Social media goes global

Though Scott Monty has only been on the job for a few months, he faces a daunting task as Ford Motor Company’s new digital/multimedia communications manager: He must take the auto­maker’s social media programs — that have not gone much beyond a 2006 video campaign called “Bold moves” and shareable press releases called “digital snippets” — and dramatically expand them across the globe.

“We realize the world is globaliz­ing quickly,” Monty explains. “Social media is lowering [that] barrier.”

Ford is not the only company that realizes the marketing opportuni­ties of social media — from social networks and blogs to videos and photo-sharing — as it expands to every region of the world. However, US brands looking to leverage social networks internationally know that while their messages need to stay con­sistent regardless of the region, the language, cultural reference points, platform and tactics all need to be tailored for each market.

“There are nuances in every coun­try,” Monty explains. “For example, there is a much higher mobile satura­tion in terms of consumer content in Europe and Asia.”

Monty also points out that, while sites such as MySpace and especial­ly Facebook are doing a great job expanding internationally, they face competition from homegrown sites that have popped up quickly and attracted millions of local users.

“There are different social media sites used in Brazil than in India or in the UK,” he says. “So we need to be sensitive what the most popular social media sites in these regions are [as well as] the region-specific differences in the ways people consume content and interact with each other online.”

Social programs boost perception

One of the reasons why Ford is so eager to expand its social media pro­grams is to change consumers’ stodgy, corporate perception of the company to one that is technologically savvy appeal to a younger, broader demo­graphic — something Monty com­pares to changing a car’s tire while it travels at 60 miles per hour.

The goal requires new strategies, such as the planned global rollout in 2010 of the small, fuel-efficient Fiesta as well as expanding a social media program so it does more than trans­late blog posts and Facebook pages.

“We’re interested in the global aspect of social media, but we also realized it has applications across the company,” Monty says. “Whether it is customer service, IT, HR, or prod­uct development, there are a number of uses for social media. And when you add to that all of our constituents — customers, employees, sharehold­ers, dealers, retirees — it becomes a very complex assignment.”

Social media as a marketing vehi­cle is still its infancy, but Shiv Singh, VP of media and global strategies at Avenue A/Razorfish, says most brands already realize that what works in one market may not work in another.

“One of the major reasons why social networks and social media have become a runaway phenom­enon is because it is very localized,” he says. “It is very much a local activity with local friendships and local relationships.”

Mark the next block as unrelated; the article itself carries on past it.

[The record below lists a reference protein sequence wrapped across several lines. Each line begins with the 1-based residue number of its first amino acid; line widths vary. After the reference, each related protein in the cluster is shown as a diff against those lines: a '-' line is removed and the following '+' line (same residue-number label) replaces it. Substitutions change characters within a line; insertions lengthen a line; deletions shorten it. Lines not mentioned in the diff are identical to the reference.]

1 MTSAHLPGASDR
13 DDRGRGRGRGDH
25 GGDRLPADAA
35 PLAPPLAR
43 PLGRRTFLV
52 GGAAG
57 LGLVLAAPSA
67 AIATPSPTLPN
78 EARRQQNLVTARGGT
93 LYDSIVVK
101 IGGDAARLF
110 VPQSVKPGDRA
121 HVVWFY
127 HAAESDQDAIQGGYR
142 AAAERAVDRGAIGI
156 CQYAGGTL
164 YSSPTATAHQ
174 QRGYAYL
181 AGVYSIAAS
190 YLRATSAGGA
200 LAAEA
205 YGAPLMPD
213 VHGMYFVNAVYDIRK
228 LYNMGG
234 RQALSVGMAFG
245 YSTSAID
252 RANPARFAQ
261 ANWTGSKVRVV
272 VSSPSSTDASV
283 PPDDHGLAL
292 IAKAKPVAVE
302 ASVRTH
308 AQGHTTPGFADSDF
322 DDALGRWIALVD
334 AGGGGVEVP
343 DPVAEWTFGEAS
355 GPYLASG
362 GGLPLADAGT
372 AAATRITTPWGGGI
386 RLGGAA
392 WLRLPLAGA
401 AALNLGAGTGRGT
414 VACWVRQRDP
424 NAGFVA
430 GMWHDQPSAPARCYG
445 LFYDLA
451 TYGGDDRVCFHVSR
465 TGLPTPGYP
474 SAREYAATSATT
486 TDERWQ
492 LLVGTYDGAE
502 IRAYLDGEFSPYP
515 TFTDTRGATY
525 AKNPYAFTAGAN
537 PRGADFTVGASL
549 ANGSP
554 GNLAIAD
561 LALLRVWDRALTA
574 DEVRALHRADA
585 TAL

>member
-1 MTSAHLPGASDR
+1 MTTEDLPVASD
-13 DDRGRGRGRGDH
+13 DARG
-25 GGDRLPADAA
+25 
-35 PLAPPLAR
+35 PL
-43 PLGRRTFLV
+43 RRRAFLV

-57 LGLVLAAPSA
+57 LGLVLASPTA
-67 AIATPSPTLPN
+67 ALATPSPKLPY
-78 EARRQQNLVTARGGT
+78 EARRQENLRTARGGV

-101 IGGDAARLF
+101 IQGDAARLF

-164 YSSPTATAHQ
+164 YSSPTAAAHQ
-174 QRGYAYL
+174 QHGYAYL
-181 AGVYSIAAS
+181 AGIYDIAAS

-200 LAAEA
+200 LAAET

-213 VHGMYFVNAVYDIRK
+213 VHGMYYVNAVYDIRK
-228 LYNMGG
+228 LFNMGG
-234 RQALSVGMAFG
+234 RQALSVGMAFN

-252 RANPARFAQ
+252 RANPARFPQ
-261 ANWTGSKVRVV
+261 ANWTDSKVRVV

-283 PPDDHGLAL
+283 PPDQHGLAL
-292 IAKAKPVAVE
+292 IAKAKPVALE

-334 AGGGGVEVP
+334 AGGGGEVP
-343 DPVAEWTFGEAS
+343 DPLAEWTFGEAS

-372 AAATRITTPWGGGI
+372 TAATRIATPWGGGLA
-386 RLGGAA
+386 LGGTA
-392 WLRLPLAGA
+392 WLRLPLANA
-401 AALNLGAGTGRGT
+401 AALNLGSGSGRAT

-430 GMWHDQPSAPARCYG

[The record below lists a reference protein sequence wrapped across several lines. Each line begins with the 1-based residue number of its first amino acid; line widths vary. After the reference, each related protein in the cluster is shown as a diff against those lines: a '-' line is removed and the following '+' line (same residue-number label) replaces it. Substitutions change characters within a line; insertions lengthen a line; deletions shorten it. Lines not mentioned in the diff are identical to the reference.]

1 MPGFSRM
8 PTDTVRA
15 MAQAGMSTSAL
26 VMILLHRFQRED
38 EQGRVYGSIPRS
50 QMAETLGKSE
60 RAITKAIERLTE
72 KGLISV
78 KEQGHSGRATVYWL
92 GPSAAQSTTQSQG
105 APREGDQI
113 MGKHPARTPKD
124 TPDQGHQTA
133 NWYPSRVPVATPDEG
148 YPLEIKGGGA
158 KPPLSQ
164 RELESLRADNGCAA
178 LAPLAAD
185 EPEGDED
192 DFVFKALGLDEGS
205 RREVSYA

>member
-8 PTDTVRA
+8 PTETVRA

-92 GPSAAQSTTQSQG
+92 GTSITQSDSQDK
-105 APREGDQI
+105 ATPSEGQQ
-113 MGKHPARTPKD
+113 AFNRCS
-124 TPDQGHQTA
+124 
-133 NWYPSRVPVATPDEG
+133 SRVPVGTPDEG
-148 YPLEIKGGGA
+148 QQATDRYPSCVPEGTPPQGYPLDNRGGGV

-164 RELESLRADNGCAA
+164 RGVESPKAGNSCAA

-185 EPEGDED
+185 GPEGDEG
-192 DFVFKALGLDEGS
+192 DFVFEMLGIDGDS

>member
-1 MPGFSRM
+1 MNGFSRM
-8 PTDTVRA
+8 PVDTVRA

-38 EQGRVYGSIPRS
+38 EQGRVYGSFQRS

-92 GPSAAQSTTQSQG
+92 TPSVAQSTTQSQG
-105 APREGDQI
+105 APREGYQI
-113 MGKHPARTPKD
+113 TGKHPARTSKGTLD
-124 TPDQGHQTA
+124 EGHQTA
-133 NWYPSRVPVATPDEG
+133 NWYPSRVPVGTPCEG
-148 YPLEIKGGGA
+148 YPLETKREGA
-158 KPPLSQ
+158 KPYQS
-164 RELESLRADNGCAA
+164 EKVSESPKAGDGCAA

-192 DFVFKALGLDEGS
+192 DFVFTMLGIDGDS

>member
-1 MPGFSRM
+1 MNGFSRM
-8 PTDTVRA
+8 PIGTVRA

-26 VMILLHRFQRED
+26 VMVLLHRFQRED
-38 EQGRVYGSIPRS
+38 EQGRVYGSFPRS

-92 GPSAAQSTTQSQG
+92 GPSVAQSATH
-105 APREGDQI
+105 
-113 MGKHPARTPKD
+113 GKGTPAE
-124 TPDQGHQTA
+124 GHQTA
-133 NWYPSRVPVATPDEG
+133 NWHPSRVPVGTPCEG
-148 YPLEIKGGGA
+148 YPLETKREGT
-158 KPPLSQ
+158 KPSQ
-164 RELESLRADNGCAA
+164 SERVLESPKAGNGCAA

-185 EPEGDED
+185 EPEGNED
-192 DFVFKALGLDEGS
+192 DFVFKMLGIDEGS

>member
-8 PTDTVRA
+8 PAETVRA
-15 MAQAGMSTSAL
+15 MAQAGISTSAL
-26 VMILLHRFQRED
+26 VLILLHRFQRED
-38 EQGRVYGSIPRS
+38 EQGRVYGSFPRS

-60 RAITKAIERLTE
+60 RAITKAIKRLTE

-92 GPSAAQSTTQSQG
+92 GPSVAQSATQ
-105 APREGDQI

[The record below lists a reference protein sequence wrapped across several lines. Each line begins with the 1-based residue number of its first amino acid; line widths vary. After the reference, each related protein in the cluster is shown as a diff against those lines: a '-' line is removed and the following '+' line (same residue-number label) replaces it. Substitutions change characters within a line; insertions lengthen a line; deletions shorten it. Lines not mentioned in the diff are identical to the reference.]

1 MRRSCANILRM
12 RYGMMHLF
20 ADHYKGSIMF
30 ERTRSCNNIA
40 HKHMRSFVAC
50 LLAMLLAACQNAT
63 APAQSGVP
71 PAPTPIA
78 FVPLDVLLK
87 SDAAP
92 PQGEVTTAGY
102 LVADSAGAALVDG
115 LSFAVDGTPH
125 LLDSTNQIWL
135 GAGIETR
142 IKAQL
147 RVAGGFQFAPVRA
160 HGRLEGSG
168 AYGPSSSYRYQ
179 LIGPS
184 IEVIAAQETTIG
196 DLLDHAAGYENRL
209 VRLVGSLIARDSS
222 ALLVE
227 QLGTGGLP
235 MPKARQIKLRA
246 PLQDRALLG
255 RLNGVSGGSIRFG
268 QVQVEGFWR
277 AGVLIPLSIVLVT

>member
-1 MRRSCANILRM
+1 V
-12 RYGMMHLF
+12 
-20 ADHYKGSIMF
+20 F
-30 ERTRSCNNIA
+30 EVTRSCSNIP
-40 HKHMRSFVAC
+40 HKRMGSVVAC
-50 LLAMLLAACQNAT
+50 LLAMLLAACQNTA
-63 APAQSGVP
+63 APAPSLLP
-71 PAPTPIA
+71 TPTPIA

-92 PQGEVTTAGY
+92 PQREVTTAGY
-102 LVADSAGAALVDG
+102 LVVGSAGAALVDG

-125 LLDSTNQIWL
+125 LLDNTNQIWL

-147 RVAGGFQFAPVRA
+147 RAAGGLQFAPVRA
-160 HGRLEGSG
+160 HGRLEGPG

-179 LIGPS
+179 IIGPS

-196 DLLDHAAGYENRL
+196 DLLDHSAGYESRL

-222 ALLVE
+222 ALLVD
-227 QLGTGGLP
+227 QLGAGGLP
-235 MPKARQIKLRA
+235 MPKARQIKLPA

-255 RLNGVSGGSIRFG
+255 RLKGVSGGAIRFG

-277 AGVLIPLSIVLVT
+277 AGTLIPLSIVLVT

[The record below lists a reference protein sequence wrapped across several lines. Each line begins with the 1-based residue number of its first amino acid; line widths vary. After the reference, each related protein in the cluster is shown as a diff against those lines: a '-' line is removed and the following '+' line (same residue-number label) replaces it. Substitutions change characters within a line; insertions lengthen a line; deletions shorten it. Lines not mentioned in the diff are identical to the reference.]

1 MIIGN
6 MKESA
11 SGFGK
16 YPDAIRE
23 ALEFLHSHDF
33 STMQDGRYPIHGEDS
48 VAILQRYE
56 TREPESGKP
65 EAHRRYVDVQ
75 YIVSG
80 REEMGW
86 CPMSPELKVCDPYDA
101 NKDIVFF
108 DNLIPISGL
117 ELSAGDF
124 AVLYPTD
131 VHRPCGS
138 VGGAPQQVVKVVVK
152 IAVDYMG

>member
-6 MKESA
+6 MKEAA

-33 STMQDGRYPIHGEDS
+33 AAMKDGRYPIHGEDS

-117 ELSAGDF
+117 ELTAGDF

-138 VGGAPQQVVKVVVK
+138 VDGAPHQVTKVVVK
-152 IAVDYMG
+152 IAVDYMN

Singh explains that culture and language are only some of the chal­lenges that face US brands looking to expand social media programs internationally. “The platforms them­selves and what they can do vary dramatically,” he says. “Questions about privacy or how digital-savvy the population is all vary, depending on the market.”

Social media reaches varied demos

The target demographic for social media — which was initially a younger audience in the US, but has broad­ened with the success of business-themed sites such as LinkedIn — also tends to vary between countries.

“If it’s a developing country, it’s more at the elite end of the spectrum, while in India or China, it is sort of an alternative culture where online is seen as an escape,” explains Singh. “The industry is still very young, so we’re still figuring out which ad formats work best in each market. Whether it’s an engagement ad or hyper-targeting, there’s still a lot to learn.”

For these reasons, you can’t simply translate the same conversation and send it around the world, says Bob Pearson, VP of communities and con­versations at Dell. “You have to have real people speaking the language in the country you’re trying to reach, so the person who runs our Chinese blog is from Shanghai, we have Bra­zilians running our Brazilian forum that and it’s the same thing in Japan,” he explains.

But, Pearson notes, that doesn’t mean letting a company’s brand mes­sage vary from market to market. “We put a high premium on making sure we do have the same message on a global level, so it really becomes [an issue of] where we should be having that conversation.”

As far as any potential downsides to globalizing a social media program, Singh warns that a brand’s reputation can vary dramatically across regions, and social media allows everyone in all markets to talk about the positives and negatives about companies and their products or services.

“You may have two very different types of people that you’re bringing together, which can do more damage than good,” he says.

However, in a global marketplace, Ford’s Monty suggests major brands now have little choice but to meet their target consumer where they increas­ingly live online — social media.

“We believe in the mantra that it’s not what you say about your brand, it’s what your consumers says about you,” he explains. “So, we want to get out there and monitor all this and also give people information so they can have more formed opinions. With online communication in general, and especially through social media, we have a chance to hear what people are saying and join the conversation.”

Related Posts